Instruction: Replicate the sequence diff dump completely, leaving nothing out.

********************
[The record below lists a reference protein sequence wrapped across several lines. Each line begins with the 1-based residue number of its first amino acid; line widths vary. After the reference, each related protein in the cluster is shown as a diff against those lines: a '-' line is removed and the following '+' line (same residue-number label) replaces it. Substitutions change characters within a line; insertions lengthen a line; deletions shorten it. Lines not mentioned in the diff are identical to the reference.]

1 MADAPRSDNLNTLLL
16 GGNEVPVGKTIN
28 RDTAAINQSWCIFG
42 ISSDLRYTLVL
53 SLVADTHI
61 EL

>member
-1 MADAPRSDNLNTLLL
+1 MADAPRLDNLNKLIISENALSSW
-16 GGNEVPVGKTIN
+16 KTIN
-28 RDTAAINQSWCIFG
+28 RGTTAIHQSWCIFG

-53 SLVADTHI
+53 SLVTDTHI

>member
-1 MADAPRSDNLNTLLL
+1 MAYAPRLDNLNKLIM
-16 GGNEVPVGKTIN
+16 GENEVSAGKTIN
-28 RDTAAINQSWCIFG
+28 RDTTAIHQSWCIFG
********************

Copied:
[The record below lists a reference protein sequence wrapped across several lines. Each line begins with the 1-based residue number of its first amino acid; line widths vary. After the reference, each related protein in the cluster is shown as a diff against those lines: a '-' line is removed and the following '+' line (same residue-number label) replaces it. Substitutions change characters within a line; insertions lengthen a line; deletions shorten it. Lines not mentioned in the diff are identical to the reference.]

1 MADAPRSDNLNTLLL
16 GGNEVPVGKTIN
28 RDTAAINQSWCIFG
42 ISSDLRYTLVL
53 SLVADTHI
61 EL

>member
-1 MADAPRSDNLNTLLL
+1 MADAPRLDNLNKLIISENALSSW
-16 GGNEVPVGKTIN
+16 KTIN
-28 RDTAAINQSWCIFG
+28 RGTTAIHQSWCIFG

-53 SLVADTHI
+53 SLVTDTHI

>member
-1 MADAPRSDNLNTLLL
+1 MAYAPRLDNLNKLIM
-16 GGNEVPVGKTIN
+16 GENEVSAGKTIN
-28 RDTAAINQSWCIFG
+28 RDTTAIHQSWCIFG